NHL Free Agency: Golden Knights will not bring back Deryk Engelland

Vegas moves on from the veteran blueliner, who has been the heartbeat for the Vegas Strong movement since Day One.

Vegas Golden Knights general manager Kelly McCrimmon confirmed Friday that the club will not sign veteran defenseman Deryk Engelland to a new contract, painting a cloud of uncertainty on the Las Vegas native’s future.

Engelland, 38, is an unrestricted free agent that fell out of the Golden Knights’ blue line rotation in the second half of this past season.

“I spoke with Deryk some time ago, and I don’t think that’s going to happen with our team,” McCrimmon said. “Deryk and I had a great discussion on a number of topics and probably at this point, there isn’t going to be an opportunity to play this year.”

Engelland was a constant in the Golden Knights’ lineup for the past two-and-a-half seasons ever since he was taken in the expansion draft from the Calgary Flames in 2017. He scored an NHL career-high 23 points in Vegas’ inaugural season which earned him a one-year contract extension worth $1.5 million in 2018, and a $700,000 one-year deal the next year, but he only combined for 18 points in the next two seasons.

Engelland’s defense also took a hit as time wore on, and when coach Peter DeBoer assumed duties in January, he started the youth movement playing more of Zach Whitecloud and Nicolas Hague. Whitecloud became a full-time starter and Engelland never saw the ice in a game beyond Feb. 13.

But it’s not the on-ice production Engelland will be remembered for, although what he did in Year 1 should be commended on all fronts. Engelland became the unofficial ambassador for the Golden Knights in the midst of the Route 91 Festival shooting on Oct. 1 outside Mandalay Bay that killed 60 people, five days before the Golden Knights played their first ever game.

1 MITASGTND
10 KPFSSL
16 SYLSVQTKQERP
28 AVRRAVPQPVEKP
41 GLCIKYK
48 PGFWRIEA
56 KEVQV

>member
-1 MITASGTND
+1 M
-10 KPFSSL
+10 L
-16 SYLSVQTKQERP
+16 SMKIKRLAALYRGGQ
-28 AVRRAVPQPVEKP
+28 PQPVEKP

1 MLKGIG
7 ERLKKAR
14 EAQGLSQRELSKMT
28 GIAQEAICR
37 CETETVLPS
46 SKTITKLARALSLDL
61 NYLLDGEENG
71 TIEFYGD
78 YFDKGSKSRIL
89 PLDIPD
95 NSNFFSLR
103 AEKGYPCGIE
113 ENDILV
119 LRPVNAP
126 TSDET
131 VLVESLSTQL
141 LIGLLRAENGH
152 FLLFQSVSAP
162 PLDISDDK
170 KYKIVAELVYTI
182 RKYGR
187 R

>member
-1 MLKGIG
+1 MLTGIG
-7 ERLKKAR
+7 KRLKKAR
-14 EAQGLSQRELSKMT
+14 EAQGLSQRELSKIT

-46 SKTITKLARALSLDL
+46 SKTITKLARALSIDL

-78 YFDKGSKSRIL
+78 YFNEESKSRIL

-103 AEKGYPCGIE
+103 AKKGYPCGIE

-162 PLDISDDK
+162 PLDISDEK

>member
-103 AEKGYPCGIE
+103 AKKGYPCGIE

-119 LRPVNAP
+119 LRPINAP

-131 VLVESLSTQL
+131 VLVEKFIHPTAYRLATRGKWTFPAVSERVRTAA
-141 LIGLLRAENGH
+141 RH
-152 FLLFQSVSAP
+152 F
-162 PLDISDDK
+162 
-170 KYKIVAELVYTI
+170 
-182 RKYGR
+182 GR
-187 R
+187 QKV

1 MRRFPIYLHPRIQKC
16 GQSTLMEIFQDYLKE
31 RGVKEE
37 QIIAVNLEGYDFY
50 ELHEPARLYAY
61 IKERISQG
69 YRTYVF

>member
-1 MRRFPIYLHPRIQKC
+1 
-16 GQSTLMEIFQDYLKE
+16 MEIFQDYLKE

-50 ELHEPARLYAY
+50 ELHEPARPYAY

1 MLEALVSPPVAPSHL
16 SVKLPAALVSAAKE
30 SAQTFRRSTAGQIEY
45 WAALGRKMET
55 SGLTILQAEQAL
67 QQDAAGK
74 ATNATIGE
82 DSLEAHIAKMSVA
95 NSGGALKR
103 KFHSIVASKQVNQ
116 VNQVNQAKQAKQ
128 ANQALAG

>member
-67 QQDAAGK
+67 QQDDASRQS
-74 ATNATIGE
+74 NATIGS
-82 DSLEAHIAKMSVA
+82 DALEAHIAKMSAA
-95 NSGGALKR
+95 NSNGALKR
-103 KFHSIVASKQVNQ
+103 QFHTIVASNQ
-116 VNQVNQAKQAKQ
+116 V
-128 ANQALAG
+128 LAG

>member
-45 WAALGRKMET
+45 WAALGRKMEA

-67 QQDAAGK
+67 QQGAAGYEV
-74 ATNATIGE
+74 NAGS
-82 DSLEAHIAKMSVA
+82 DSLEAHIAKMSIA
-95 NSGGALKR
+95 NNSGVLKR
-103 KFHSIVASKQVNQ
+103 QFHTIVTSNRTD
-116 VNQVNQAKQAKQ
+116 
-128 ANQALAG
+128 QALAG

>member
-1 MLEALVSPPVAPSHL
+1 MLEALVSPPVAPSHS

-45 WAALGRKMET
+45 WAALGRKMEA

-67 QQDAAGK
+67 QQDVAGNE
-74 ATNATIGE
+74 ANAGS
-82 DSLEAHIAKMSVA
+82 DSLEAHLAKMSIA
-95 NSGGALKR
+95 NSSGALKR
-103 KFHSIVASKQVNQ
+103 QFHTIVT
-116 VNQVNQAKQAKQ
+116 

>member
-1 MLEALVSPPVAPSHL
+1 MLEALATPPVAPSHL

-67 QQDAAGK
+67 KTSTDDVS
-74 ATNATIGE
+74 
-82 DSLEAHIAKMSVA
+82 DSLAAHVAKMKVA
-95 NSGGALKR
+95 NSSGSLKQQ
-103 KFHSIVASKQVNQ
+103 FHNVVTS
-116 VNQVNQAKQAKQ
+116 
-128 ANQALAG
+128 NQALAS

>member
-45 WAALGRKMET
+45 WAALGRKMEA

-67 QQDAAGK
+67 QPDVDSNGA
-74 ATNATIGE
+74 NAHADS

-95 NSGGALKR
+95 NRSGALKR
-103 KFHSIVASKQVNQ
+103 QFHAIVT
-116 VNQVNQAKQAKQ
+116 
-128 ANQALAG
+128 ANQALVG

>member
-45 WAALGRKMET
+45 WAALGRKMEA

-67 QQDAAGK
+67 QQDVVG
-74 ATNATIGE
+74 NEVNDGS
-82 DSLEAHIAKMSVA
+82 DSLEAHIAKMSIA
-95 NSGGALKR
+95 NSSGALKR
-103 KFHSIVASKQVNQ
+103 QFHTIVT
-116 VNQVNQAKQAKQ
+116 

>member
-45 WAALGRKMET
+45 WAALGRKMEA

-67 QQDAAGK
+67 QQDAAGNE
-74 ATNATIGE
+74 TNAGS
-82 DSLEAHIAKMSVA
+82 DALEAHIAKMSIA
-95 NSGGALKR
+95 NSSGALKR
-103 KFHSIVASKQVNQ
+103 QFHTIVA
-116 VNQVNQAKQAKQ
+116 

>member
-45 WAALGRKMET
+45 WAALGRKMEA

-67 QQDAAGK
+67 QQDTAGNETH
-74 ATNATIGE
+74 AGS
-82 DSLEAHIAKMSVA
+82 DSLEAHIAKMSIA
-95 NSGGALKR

Nine days later, before the first home game in Golden Knights history, the team honored those killed and the first responders at the festival that night. Engelland gave an impassioned speech in front of the sold-out crowd at T-Mobile Arena, culminating with the everlasting words, “We are Vegas Strong.”

As for what comes next for Engelland, that’s unclear. He could very well play one more year for another club as a fringe sixth defenseman, likely seventh. If he doesn’t receive an offer, and if retirement is in the cards, Engelland could be given a role within the Golden Knights front office, or a coaching position with the Henderson Silver Knights.

McCrimmon approached Engelland at this year’s trade deadline to see if he’d want to finish out the season with a chance to play, but Engelland chose to stay in Vegas and mentor the younger players even through the Golden Knights’ stay in the Edmonton bubble.

If he decides to hang it up, Engelland will likely be a part of the Vegas organization beyond.